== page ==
The Iowa Foster and Adoptive Parents Association (n.d.) writes that “positive racial identity depends on our ability to identify fully with our ethnic roots, yet remain confident that race or ethnicity does not limit our opportunities in life”.
Some suggestions for fostering positive identity formation and self-esteem in youth are:
When a child develops a positive racial and cultural identity and self-esteem, they will be able to build the skills necessary to face the world with confidence and resiliency.
How to Talk About Discrimination and Racism
Discrimination and racism can be very prevalent when family members of different races are brought together through adoption. It can be a very complicated and emotional topic to confront and work through with your children. Even though this can be difficult, it is really important to acknowledge the different life experiences that a child can have based on their race or culture. Some take a ‘colourblind’ approach to dealing with racial differences. Colourblindness, although well intentioned, can be very detrimental to children who are of a racial minority (Samuels, 2012).
When someone says they are colourblind, they mean to say that they do not see any difference between people. What colourblindness really says is that to be equal we have to be the same and if we are different we are not equal. It ignores the differences between people instead of celebrating them. This can cause fear or shame in the child that is the racial minority in the family as they become worried that their differences will be “found out”. They can begin to wonder if their difference is ever recognized, whether their adoptive family will still love them the same and think of them equally. Because of this, colourblindess can cause rifts instead of bonding between parents and children of different races. What can be more beneficial for children who are transracially adopted is for the family to face racism together so that the parents can help equip children with the survival and coping skills necessary to protect themselves physically and emotionally against discrimination (Samuels, 2012). Having a mentor or role model of a similar racial or cultural background can also be valuable to “walk with the child when experiences cannot be shared with parents” (Crawford, 2017). Older youth or elders will be able to share a lived experience when facing racism that parents of a different racial background will not have experienced (Crawford, 2017).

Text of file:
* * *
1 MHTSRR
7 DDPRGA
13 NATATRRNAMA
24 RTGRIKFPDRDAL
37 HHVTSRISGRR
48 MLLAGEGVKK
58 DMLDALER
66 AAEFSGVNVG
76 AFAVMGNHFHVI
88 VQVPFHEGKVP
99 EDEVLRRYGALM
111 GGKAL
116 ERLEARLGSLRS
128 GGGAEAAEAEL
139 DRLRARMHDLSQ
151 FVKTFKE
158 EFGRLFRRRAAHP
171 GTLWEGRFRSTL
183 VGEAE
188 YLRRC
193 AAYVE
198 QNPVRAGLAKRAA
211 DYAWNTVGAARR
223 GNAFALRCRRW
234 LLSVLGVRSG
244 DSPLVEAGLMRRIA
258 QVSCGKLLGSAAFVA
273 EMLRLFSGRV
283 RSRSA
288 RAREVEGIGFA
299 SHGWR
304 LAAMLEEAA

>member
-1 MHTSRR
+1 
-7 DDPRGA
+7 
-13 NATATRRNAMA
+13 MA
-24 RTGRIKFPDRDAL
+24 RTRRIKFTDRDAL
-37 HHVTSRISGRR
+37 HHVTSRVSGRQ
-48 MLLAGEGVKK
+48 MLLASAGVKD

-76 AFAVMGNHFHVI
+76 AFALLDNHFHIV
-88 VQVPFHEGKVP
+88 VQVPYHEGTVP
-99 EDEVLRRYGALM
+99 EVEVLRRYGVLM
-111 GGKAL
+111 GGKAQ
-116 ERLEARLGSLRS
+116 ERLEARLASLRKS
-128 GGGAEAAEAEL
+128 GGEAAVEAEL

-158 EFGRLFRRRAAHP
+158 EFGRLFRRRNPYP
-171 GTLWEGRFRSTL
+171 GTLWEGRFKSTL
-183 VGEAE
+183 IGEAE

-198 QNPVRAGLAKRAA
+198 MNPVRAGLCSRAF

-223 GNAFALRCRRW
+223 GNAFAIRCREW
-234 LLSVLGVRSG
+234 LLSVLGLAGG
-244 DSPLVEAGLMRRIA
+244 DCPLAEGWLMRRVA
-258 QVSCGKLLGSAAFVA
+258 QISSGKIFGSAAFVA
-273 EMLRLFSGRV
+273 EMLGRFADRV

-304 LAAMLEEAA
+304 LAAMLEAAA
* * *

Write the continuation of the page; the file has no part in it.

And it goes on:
When survival skills are mentioned in regards to combating racism and discrimination, it refers to the parents’ ability to “prepare their children of colour to cope successfully with racism” (Vonk, 2001). These skills can be instilled in children by:
Speaking to children about racism and discrimination will take different forms at different ages. It is important to meet the child where they are developmentally so that they can process the information and protective strategies that are being shared with them. Tips for sharing this information depending on the child’s developmental age can be found in Dana Williams’ “Beyond the Golden Rule: A Parent’s Guide to Preventing and Responding to Prejudice”. This is downloadable at https://www.learningforjustice.org. (The Iowa Foster and Adoptive Parents Association, n.d.).
Questions to Ask Yourself
Confronting discrimination and racism can be very uncomfortable for those who are not impacted by it every day. It is okay to be uncomfortable. Every time you ask a question or speak out against prejudice, it is a chance to gain and build knowledge. The Iowa Foster and Adoptive Parents Association (n.d.) suggests to “ask questions, seek information and forge through the discomfort and anxiety” of the issues that accompany transracial adoption. Asking yourself questions can help navigate the journey and identify your own beliefs and biases about other cultures and races. The Iowa Foster and Adoptive Parents Association (n.d.) explains that “every person has biases, and uncovering them is a lesson in self-awareness and an opportunity for personal growth”. Some questions that are also suggested by The Iowa Foster and Adoptive Parents Association (n.d.) to explore are:
Asking these questions will help prepare yourself and your family to build your transracial home. The self-reflection that comes with asking yourself these hard questions will not only help you to understand where you are in your transracial adoption journey but also the positions of the other important people in your life.
Tips for Multiracial Families
We have identified some of the difficult conversations to be had and obstacles to be faced when pursuing transracial adoption. Now, let’s talk about some tips for when you have adopted transracially. These tips will help set your child and your family up for success:
These are not the only answers to successfully supporting your child’s identity formation and self-esteem, but it is a good place to start. Be creative and find what works for your child and family. It is okay to make mistakes, no one is perfect and parenting is difficult. What is important is how you pick up, how you address the issues with your child and family and continue on to live as a strong multicultural family unit. Ask for suggestions or advice from those around you who are at a different spot in their adoption journey or who are a racial match with your child. An open and honest community surrounding your family can make all of the difference on the most difficult of days.